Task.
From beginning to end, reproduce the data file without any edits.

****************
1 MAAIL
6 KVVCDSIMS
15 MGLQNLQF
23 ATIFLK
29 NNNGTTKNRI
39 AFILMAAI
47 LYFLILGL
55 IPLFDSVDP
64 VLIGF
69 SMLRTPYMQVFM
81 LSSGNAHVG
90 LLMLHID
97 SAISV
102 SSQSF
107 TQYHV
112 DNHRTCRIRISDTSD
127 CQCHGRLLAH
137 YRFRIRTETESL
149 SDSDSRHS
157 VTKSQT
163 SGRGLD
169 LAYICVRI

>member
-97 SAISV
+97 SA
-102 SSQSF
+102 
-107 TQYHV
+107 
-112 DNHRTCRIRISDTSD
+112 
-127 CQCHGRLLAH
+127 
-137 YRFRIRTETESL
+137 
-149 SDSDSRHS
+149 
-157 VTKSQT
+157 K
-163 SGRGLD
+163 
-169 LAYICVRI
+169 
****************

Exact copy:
1 MAAIL
6 KVVCDSIMS
15 MGLQNLQF
23 ATIFLK
29 NNNGTTKNRI
39 AFILMAAI
47 LYFLILGL
55 IPLFDSVDP
64 VLIGF
69 SMLRTPYMQVFM
81 LSSGNAHVG
90 LLMLHID
97 SAISV
102 SSQSF
107 TQYHV
112 DNHRTCRIRISDTSD
127 CQCHGRLLAH
137 YRFRIRTETESL
149 SDSDSRHS
157 VTKSQT
163 SGRGLD
169 LAYICVRI

>member
-97 SAISV
+97 SA
-102 SSQSF
+102 
-107 TQYHV
+107 
-112 DNHRTCRIRISDTSD
+112 
-127 CQCHGRLLAH
+127 
-137 YRFRIRTETESL
+137 
-149 SDSDSRHS
+149 
-157 VTKSQT
+157 K
-163 SGRGLD
+163 
-169 LAYICVRI
+169 